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switch on at threshold and hysterisis circuit

Discussion in 'Electronic Basics' started by M B, Mar 11, 2005.

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  1. M B

    M B Guest

    Hello,

    I want to switch on an npn transistor when a sensed voltage exceeds a
    certain threshold, say 4v, but I don't want it to switch off again until the
    sensed voltage drops a bit below that, say 3v - because the signal will not
    be clean.

    I suppose I need a schmitt trigger, but I have no supply voltage for the
    circit - only the sensed voltage itself which is found across a 10k load
    resistor. Is what I want possible? Any help appreciated.

    Thanks,

    Matt B
     
  2. Use a micro power comparator, like the LT1716. Also, use a 2.5V
    micropower reference. Then, set up your input so it powers the
    comparator and reference, and a voltage divider. The divider should get
    to 2.5V when the input rail gets to 3.5V. The noninverting input goes to
    the reference through a resistor. There is a resistor of approximately 5
    to 10 times the value from the noninverting input to the output (that's
    your hysteresis). The inverting input gets the divider. The output goes
    to your circuit you want to power.

    As the input is rising, the divider will be below the reference (which
    will track the rail up to 2.5V). Once the rail gets to 4V, the divider
    will be above 2.5 + the hysteresis, and the comparator will start
    sinking current.

    Note that you shouldn't pull more than about 40uA from the circuit, or
    it'll drag down the voltage across the 10k input resistor. Thus, make
    sure your reference isn't going to suck up alot of power, and make the
    divider very high resistance. When the circuit it on, it'll pull current
    from the input out to ground through the comparator.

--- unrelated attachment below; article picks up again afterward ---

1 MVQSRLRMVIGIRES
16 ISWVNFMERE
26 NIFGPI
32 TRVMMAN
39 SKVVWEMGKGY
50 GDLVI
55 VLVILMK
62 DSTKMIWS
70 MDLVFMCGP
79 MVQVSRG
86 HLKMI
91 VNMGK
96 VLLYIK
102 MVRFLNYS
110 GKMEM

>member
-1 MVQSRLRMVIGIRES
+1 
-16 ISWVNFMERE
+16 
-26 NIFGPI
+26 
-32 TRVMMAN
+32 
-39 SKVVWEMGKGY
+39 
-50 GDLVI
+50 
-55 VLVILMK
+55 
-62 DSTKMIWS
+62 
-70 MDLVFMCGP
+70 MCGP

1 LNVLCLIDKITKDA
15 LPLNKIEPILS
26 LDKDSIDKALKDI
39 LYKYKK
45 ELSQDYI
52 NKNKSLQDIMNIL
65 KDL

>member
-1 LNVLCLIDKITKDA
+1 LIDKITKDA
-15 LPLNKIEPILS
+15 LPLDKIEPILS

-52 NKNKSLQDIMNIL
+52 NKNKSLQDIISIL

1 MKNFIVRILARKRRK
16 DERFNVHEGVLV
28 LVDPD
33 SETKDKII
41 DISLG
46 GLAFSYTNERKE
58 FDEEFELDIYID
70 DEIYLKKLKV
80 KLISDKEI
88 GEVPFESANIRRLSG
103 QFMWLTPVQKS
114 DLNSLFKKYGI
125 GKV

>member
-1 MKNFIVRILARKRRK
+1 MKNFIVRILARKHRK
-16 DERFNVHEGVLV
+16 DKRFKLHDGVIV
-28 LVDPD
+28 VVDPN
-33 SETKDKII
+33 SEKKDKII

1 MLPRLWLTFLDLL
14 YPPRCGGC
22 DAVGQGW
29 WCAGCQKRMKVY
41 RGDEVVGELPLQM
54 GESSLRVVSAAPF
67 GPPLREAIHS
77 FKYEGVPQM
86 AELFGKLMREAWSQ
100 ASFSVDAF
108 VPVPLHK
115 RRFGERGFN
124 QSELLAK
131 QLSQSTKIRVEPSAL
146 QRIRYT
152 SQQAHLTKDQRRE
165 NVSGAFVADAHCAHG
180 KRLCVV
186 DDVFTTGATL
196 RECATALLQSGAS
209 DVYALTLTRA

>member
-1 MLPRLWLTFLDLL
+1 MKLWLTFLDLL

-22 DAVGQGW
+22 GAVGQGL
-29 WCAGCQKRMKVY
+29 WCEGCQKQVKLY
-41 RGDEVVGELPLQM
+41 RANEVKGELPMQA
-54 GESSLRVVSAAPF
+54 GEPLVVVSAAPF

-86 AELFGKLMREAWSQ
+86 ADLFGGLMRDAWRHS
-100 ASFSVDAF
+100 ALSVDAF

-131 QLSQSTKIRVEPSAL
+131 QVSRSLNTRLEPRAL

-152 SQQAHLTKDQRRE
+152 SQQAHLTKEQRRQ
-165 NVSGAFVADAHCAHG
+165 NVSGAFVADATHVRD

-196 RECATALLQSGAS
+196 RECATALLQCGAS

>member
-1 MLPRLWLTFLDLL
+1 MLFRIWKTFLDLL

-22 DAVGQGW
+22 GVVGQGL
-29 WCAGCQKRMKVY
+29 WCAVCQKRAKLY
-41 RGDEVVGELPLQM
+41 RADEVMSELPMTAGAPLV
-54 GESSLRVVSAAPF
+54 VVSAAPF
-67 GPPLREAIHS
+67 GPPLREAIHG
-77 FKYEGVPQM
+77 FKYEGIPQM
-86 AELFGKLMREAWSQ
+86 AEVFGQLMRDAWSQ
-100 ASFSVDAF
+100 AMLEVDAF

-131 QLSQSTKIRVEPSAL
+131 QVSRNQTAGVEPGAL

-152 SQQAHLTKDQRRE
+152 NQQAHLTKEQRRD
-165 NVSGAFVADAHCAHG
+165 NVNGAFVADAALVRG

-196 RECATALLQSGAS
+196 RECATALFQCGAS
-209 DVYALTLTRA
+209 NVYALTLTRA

--
    Regards,
    Robert Monsen

    "Your Highness, I have no need of this hypothesis."
    - Pierre Laplace (1749-1827), to Napoleon,
    on why his works on celestial mechanics make no mention of God.
     
  3. When the NPN is switched on, where will its conducting current come
    from if you have no supply voltage? From the sensing circuit? What is
    the end objective?
     
  4. M B

    M B Guest

    Hi Terry,

    I have a sealed "off the shelf" timer which contains a litium battery. It is
    looking for closed contacts but seems to work fine across the collector and
    emmiter of a switched on npn transistor.

    Matt B
     
  5. M B

    M B Guest


    Thanks for that Robert,

    It sounds like a very elegant solution.

    Regards,

    Matt B
     
  6. Jamie

    Jamie Guest

    a shocky diode perhaps?
     
  7. Harold Ryan

    Harold Ryan Guest

    Hysteresis is a great thing. As a matter of fact, I use a low pass filter
    along with hystersis to eliminate most noise on the test stands for GM and
    Chrysler. Hysteresis in this case means positive feedback. A NPN function
    like an inverter. You will have to add another NPN in order to have positive
    feedback. Use a feedback resistor that connects the 2nd NPN to the input
    signal.
    Just adding a RC filter to the input can make big trouble because the input
    signal will now remain at the threshold voltage for a longer time.

    Harold
     
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